By now, it is common knowledge that Republican Governor Jan Brewer recently signed a bill into law making illegal immigration, well, illegal in Arizona. Her goal was to enable local and state law enforcement agents to enforce statutes that the federal government is supposed to enforce but doesn’t.
In other words, Arizonans are doing the jobs federal officials won’t do.
Although national polls demonstrate an approximate 70% approval rating for the steps Arizona has taken to curtail illegal immigration, Al Sharpton sensed an opportunity for free television time and called for a boycott of Arizona. Since then, many others have lent their voices to the chorus of individuals and groups calling for Arizona to be punished.
And while Sharpton’s impact on Arizona’s economy will probably prove negligible at best, school districts and city councils within cities like Denver, San Diego, Los Angeles, and Boston are hoping their varied resolutions against Arizona will have some affect.
For example, Denver Public Schools “banned all district-sponsored work-related travel to Arizona [because of] the state’s new identity-document law.” Boston’s City Council “approved a resolution [urging] the city to curtail economic ties with Arizona by pulling investments, ending city contracts and halting purchasing agreements to protest” the bill Brewer signed. And the Los Angeles “City Council voted 13-1 to bar Los Angeles from conducting business with Arizona unless the law is repealed.”
While the Los Angeles boycott could be significant, as that city has some $58 million in investments in the state of Arizona, some of the other boycotts around the country may hurt the boycotters worse than they will hurt Arizona. (The Highland Park, Illinois, girls’ basketball team is a case in point here.)
Yet it’s the principle behind these boycotts that’s so troublesome.
Although they are all ostensibly aimed at preventing an increase in racial profiling in Arizona, the truth is that the only thing they will prevent, if successful, is Arizona’s ability to curtail the influx of illegal immigrants into the state. Thus it should be the job of every conservative in every corner of this nation to do his or her part to make sure the boycotts fail by buying products made in Arizona for the foreseeable future.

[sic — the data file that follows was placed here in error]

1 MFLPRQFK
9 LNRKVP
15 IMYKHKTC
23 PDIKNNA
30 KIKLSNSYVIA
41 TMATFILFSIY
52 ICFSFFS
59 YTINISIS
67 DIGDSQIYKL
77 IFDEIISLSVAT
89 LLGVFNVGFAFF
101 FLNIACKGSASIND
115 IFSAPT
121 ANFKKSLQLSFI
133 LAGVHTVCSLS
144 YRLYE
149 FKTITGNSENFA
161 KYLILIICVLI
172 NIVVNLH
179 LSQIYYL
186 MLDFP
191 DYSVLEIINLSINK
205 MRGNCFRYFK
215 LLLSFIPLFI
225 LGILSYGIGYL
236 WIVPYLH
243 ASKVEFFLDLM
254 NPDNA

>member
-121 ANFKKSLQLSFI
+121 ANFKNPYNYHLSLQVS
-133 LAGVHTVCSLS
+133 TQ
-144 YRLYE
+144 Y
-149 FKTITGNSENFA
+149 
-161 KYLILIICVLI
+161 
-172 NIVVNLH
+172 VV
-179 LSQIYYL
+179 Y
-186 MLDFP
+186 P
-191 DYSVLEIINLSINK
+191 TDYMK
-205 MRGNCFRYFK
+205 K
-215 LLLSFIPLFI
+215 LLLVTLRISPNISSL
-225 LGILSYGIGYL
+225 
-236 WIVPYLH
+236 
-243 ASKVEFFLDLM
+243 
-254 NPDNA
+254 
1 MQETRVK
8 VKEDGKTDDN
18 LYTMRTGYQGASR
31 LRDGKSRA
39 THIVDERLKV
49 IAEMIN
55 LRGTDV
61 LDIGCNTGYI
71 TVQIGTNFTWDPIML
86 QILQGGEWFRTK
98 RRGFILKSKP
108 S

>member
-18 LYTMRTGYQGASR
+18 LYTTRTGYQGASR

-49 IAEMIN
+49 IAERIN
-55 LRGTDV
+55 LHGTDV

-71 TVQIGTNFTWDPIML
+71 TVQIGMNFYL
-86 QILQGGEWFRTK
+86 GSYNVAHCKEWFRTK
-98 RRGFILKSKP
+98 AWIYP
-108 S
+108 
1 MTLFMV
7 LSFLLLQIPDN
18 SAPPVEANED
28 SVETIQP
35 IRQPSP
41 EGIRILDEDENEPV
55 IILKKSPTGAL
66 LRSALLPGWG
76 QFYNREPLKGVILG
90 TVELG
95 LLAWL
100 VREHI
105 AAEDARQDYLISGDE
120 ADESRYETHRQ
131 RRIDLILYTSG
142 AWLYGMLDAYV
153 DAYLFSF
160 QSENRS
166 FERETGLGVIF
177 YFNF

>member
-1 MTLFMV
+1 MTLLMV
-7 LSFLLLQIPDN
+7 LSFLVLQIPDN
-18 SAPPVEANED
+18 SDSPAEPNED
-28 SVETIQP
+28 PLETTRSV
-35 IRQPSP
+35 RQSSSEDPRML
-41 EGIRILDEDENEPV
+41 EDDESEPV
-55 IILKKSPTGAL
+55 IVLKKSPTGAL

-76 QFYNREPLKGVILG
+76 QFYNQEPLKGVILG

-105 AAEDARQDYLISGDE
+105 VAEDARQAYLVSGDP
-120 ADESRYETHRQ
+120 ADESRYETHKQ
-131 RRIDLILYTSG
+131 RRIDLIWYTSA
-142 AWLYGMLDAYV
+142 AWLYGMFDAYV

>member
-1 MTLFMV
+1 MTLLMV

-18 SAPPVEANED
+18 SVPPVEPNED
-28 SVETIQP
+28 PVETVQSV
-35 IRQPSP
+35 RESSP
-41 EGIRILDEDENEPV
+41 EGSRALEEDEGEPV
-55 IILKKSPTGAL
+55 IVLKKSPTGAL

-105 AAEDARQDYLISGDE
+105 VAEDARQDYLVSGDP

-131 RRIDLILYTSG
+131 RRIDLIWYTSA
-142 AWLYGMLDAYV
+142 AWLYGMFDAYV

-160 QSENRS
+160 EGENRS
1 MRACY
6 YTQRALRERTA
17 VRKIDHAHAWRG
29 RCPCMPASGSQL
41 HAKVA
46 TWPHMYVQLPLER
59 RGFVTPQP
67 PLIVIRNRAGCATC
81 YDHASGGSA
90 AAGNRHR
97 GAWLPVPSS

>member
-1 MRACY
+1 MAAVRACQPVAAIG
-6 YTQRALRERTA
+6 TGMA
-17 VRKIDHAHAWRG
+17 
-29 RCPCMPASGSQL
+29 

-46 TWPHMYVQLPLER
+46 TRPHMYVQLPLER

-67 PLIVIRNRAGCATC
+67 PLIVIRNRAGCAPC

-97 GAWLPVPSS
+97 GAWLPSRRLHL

When you need a hotel, choose Arizona-based Best Western hotels. When you need a website, choose Arizona’s GoDaddy.com. For ice cream there is Cold Stone Creamery and for fine food there is P.F. Chang’s. When inclined to broaden your guitar collection, be sure you’ve purchased a Fender.
And wherever you are in this great country, when the Arizona Diamondbacks come to play baseball in your city this season be sure to buy one of their shirts or hats and wear it to the game, even if you’re pulling for the other team.
By buying products from these and other Arizona-based companies, conservatives around the country (and the world) can help offset any economic impact the sporadic boycotts against Arizona might have.
In the process we can send a strong message to other states that want to pass legislation similar to Arizona’s but are currently waiting to ascertain the fallout. That message is that Sharpton can give up his boycott and go back to his day job of falsely accusing white police officers of atrocities against black citizens. The American people are outraged over illegal immigration and are subsequently thrilled that Gov. Brewer has the gall to do what needs to be done.
Sarah Palin said it this way: “We’re all Arizonans now.”
As such, we can do our part in the fight against illegal immigration by buying products and services from Arizona.